Becoming an entrepreneur doesn’t always mean starting a business from scratch. In some cases, buying an existing business can be a much more appealing option. While the up-front costs of buying a business are greater on paper, Entrepreneur explains, the risk is lower because the business is probably already turning a profit.

Buying an existing business is often easier to finance than starting your own. According to Entrepreneur, lenders and investors are more likely to finance the purchase of an existing business with an established customer base. Further, buying a business gives you access to legal rights, staff, office space, equipment and other useful resources that take valuable time to acquire.

How to Buy a Business: Step by Step

While there are many advantages to buying a business, the process isn’t without its hidden downsides and pitfalls. For that reason, it’s important to know how to buy a business. These steps offer a good starting point.

Determine the Right Business for You

Deciding what kind of business to buy shouldn’t be a purely financial decision. It’s important that your goals align with those of the company. When you’re interested in and knowledgeable about what the business does, you’re likely to make better decisions when actually running it.

Ask yourself questions about finances:

  • How much will the business cost you?
  • What will you owe your lenders and investors?
  • How will you pay them back?
  • How much profit is the business making?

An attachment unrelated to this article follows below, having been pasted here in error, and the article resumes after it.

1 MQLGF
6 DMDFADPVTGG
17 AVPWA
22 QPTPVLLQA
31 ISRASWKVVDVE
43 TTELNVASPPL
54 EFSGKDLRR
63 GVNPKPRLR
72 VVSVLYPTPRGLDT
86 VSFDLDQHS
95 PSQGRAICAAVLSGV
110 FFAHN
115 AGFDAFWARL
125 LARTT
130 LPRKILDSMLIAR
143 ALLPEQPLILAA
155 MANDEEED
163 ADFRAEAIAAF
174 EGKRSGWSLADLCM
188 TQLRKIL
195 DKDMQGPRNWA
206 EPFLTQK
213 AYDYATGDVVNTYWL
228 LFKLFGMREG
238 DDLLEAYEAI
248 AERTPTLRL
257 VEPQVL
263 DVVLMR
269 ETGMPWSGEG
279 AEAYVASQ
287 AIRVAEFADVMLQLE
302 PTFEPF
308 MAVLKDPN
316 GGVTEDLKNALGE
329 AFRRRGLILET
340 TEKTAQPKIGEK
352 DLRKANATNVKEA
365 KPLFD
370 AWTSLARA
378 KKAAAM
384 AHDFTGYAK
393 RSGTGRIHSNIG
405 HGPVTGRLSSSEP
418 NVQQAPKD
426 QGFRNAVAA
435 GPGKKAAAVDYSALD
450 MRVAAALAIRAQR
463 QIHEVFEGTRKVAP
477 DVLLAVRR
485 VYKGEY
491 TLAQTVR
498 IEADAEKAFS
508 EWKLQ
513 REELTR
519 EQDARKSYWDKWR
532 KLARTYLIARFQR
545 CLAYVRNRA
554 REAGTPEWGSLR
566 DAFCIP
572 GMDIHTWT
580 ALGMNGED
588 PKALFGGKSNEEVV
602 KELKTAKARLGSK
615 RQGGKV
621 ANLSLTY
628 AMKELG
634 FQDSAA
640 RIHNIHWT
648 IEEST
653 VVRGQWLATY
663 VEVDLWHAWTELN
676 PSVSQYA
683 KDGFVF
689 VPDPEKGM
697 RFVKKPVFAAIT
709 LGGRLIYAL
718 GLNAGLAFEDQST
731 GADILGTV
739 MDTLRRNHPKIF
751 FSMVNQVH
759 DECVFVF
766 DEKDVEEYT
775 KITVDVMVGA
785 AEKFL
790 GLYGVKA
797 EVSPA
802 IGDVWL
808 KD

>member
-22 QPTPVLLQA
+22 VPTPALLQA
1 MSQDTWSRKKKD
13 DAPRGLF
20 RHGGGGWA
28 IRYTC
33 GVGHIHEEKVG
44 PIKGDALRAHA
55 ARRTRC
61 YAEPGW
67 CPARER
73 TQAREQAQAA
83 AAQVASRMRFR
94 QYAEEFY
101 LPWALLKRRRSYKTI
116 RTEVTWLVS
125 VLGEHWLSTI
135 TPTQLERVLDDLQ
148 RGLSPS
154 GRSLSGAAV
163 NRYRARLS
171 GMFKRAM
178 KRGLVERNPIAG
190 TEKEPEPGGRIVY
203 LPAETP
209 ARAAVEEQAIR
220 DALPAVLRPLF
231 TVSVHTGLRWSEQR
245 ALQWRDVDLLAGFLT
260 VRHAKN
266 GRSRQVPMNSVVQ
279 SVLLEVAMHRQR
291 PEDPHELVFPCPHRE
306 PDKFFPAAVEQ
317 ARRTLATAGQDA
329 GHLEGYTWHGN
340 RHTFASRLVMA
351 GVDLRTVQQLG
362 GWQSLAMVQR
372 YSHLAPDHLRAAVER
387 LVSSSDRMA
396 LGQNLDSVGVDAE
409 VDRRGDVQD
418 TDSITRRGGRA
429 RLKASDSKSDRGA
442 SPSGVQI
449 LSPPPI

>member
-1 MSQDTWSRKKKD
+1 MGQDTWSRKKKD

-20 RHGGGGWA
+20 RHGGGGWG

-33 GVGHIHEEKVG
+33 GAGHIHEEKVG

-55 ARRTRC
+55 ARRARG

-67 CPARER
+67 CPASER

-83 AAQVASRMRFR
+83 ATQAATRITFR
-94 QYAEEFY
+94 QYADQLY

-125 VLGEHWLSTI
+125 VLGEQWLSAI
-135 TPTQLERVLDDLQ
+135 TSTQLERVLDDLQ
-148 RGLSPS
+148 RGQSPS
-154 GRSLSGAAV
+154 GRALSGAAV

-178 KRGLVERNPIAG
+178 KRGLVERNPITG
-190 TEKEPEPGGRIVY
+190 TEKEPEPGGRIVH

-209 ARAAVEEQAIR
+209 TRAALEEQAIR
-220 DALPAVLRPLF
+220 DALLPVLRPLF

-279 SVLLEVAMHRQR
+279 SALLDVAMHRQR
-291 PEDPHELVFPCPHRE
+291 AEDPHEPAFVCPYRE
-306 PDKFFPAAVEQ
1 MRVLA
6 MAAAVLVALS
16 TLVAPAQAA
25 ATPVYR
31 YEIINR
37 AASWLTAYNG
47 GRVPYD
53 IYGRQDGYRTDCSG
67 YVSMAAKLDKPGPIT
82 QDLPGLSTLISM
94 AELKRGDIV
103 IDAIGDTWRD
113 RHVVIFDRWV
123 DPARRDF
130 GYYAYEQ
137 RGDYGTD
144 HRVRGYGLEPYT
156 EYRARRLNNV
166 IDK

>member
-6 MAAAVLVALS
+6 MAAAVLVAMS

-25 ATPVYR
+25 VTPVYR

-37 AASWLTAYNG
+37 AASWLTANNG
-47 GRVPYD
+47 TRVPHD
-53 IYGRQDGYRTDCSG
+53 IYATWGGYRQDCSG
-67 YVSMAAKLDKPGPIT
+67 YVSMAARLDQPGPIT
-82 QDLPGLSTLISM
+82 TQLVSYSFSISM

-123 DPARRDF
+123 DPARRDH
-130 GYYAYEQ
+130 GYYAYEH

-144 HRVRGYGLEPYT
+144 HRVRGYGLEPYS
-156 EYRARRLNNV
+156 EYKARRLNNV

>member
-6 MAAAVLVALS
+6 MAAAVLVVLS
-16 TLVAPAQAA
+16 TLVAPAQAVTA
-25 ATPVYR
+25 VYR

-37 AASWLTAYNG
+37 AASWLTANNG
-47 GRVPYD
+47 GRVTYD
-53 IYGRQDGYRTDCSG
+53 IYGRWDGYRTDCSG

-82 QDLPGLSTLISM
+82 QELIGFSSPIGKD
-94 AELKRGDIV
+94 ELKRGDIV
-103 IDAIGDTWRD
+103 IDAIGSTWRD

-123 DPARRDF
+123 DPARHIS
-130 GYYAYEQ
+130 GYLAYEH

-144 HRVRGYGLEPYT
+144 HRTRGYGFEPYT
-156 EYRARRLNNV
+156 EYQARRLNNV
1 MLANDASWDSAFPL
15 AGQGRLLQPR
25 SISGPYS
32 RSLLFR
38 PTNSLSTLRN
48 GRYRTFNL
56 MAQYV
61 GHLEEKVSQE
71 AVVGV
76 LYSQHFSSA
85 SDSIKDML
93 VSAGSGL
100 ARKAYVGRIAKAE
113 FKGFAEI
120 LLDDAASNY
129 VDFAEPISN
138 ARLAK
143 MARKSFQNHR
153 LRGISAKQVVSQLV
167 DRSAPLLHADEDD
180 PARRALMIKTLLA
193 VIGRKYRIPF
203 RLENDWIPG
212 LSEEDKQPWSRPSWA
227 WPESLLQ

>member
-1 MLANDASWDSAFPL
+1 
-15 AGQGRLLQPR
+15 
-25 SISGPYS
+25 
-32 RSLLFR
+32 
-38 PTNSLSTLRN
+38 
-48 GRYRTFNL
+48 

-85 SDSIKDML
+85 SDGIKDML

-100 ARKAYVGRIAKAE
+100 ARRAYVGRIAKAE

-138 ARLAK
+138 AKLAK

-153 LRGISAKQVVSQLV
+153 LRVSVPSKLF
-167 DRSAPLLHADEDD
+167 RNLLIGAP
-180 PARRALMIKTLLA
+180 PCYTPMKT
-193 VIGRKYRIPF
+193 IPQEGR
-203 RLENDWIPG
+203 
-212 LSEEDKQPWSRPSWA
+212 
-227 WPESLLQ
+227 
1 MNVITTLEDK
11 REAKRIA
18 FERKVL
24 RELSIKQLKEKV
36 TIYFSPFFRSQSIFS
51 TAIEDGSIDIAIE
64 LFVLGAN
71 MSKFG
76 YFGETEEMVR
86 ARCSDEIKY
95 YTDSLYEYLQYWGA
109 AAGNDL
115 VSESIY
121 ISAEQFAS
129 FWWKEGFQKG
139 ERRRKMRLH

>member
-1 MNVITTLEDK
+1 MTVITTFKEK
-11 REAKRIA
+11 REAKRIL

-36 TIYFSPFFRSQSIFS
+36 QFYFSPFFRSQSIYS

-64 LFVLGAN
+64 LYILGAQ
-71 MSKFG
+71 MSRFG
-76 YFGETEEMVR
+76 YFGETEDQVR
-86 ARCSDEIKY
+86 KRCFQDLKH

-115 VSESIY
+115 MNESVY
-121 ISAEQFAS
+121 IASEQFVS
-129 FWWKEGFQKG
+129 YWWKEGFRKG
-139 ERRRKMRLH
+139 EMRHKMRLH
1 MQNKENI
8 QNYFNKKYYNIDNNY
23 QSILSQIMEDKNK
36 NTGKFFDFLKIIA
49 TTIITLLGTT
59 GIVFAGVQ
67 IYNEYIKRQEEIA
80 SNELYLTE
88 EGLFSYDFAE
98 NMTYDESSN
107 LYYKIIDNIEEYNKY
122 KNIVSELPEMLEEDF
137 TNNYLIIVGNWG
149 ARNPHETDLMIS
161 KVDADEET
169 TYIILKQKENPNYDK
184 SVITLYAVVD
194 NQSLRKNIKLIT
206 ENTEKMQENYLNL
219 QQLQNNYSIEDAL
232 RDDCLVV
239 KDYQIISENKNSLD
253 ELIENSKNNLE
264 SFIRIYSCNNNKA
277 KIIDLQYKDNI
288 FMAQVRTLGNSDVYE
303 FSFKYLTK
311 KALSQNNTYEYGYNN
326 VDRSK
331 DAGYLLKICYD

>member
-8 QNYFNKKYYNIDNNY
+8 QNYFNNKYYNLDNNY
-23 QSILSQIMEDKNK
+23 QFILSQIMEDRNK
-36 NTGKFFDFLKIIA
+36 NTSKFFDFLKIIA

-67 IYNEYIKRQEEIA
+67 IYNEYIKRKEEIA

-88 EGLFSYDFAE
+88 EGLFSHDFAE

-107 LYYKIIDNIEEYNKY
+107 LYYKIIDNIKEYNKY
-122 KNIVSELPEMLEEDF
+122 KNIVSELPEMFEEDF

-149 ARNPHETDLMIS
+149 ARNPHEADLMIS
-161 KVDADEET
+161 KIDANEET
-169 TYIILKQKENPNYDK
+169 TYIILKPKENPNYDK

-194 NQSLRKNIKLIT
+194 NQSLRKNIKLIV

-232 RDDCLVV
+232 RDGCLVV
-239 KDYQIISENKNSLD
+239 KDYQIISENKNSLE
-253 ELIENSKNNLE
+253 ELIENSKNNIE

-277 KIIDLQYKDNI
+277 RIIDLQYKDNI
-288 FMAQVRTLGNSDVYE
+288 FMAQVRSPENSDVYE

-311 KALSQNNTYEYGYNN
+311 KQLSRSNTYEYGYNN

• Do you know how to improve the profit?
  • What’s the ideal scale of the business?
  • How large should the staff be?
  • Will you personally make money on the venture?

Investigate Existing Businesses

Once you know what kind of business you want to buy, start looking at your options. You can do this yourself, but it can be helpful to hire a business broker too. While a business broker will charge you a commission, he or she will have access to more information about businesses for sale and will be able to help with tasks like negotiation and paperwork.

Do Your Research

Once you’ve narrowed your choices down, do some research on your finalists. Investigate the history of each one and try to figure out why the business is for sale. Does it have outstanding debts? Is its location unsustainable? Are there supply chain or inventory issues? Is there a problem with the business’s branding? Research can help you avoid potentially expensive pitfalls in the long run.

Perform Financial Analysis

Before you commit to a purchase, take a close look at the company’s financials. Ensure that the books are telling the whole story and that the cash flow is sustainable. Look at payroll, debt history, marketing budgets and more, going back a few years. Getting organized now will help you assess your potential return on investment.

Explore Financing Options

While you can certainly use your own money to buy a business, most new entrepreneurs don’t have that much capital. Luckily, there are a variety of financing options available. A small business loan can help, as can investors. It’s also possible to finance your venture by selling stock to employees, negotiating installment payments with the current owners, taking on a partner or leasing the business until you can afford to buy it outright. Brokers can help considerably in this step of the process.

Purchase the Business

Your business broker can also help with all the paperwork and procedures involved with closing the deal. There are many considerations to keep in mind when you’re making the purchase, from the bill of sale and the lease to consultation agreements with the previous owners. You’ll want to do your legal due diligence; make sure you’re aware of the bulk sales laws in your state and that you have all the licenses to operate the business once it’s yours.

Whether you’re buying a business or starting your own, an online business management degree or an online Innovation MBA from PhilaU can teach you about important aspects of entrepreneurship. Earn your degree on a schedule that works for you.